Football fields, baseball pitches and basketball courts across the US have transformed into the latest political battlegrounds against racism, police violence and President Donald Trump.
This began during the 2016 NFL pre-season when San Francisco 49ers quarterback Colin Kaepernick sat down (and later started kneeling) during the pre-game national anthem. Kaepernick was responding to the systemic racism and police brutality that gave rise to the Black Lives Matter movement, saying:
“I am not going to stand up to show pride in a flag for a country that oppresses black people and people of color…There are bodies in the street and people getting paid leave and getting away with murder.”
Underscoring Kaepernick’s stand, less than a month later two black men were murdered by police. Terence Crutcher was unarmed and his killer, an Oklahoma police officer, was acquitted in May this year. Keith Lamont Scott had a brain injury and was waiting in his car for his son. The courts found that his killer, North Carolina officer Brentley Vinson, had used justifiable force.
Kaepernick’s football jersey became the country’s top seller. But after leaving the 49ers, he’s remained unemployed for his protest. Now hundreds of players have joined in sitting out, kneeling down and staying in their lockers rooms during the pre-game national anthem.
Trump fuels the fire
In September Trump raised the stakes during a speech in Alabama, calling NFL protestors “sons of bitches” and demanding they be fired.
Football is the most widely watched sport in the United States. In 2011 an estimated 64 per cent of Americans watched NFL broadcasts. So what happens in the stadiums matters.
More than 200 players hit back at Trump. Many were livid at the fact that Trump abused black footballers just weeks after defending protestors at the white supremacist rallies in Charlottesville as “very fine people.”
The Philadelphia Eagles raised their fists during the anthem. The Seattle Seahawks and the Tennessee Titans stayed in their locker rooms. Women’s soccer and basketball players joined the fray, as did college and high school football teams (and even their marching bands) in Florida, Virginia and South Carolina. Major league baseballer Bruce Maxwell knelt to a standing ovation from the crowd.
The NFL owners are trying to claim this as a marketing opportunity about the possibilities for national unity through sport. This is particularly hard to stomach in an industry where 70 per cent of players are black, while the white billionaire team owners contributed $7.75 million to Trump’s election campaign.
There has also been a backlash. The owners of NASCAR, the auto-racing conglomerate, said drivers and employees who don’t stand during the anthem should be fired—and deported.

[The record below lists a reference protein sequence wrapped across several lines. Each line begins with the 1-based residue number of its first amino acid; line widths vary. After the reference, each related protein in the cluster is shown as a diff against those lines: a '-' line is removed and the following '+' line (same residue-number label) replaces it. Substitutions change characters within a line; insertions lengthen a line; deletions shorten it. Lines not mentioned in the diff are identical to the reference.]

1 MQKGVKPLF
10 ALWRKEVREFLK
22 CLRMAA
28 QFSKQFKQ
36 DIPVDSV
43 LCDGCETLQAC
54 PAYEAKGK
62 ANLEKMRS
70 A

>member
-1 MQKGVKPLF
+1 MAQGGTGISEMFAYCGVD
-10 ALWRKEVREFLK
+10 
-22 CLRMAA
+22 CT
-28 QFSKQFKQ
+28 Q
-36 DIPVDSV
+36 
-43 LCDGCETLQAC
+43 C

Anthems at the game
Every sports game and NASCAR race in the US begins with the national anthem. Singing of the Star Spangled Banner surged during the First World War. Athletes were being drafted into the military, and some people questioned why players were on sports fields rather than battlefields. Usually players remained in their locker rooms during the singing.
It wasn’t until 2009 that prime-time players were mandated to stand during the national anthem. The policy was designed to bolster support for the US wars in Iraq and Afghanistan. The Department of Defense spent $6.8 million between 2012 and 2015 to promote these patriotic displays. In 2013 the Atlanta Falcons were given a $315,000 marketing contract in exchange for inviting 80 members of the National Guard onto the field holding a giant American flag. Last year the season opening coincided with the September 11 anniversary. Every stadium had troops marching, flags waving, warplanes overhead, and even real-life bald eagles.
Feeding the resistance
With every childish tweet, Trump pulls more people into the resistance. Kaepernick’s protest began a year ago and the actions had begun to subside. Now the protests are impossible to ignore.
We may not usually look toward sports stadiums for political direction. But we should remember the 1968 Mexico Olympics, when Tommie Smith and John Carlos raised their fists for black power on the podium, Australian runner Peter Norman standing next to them with a solidarity badge.
A year earlier boxing champion Muhammad Ali was stripped of his title for resisting the Vietnam War draft. These were moments that reflected a widespread mood for change and helped force racism and war into the political spotlight.
Instead of kneeling, players are now standing with locked arms during the national anthem. This suggests the national unity under the anthem that Trump and the team owners would prefer. But the protests have been another powerful example of the anger against Trump and the potential for new movements against racism and all that he stands for.
By Sofia Donnelly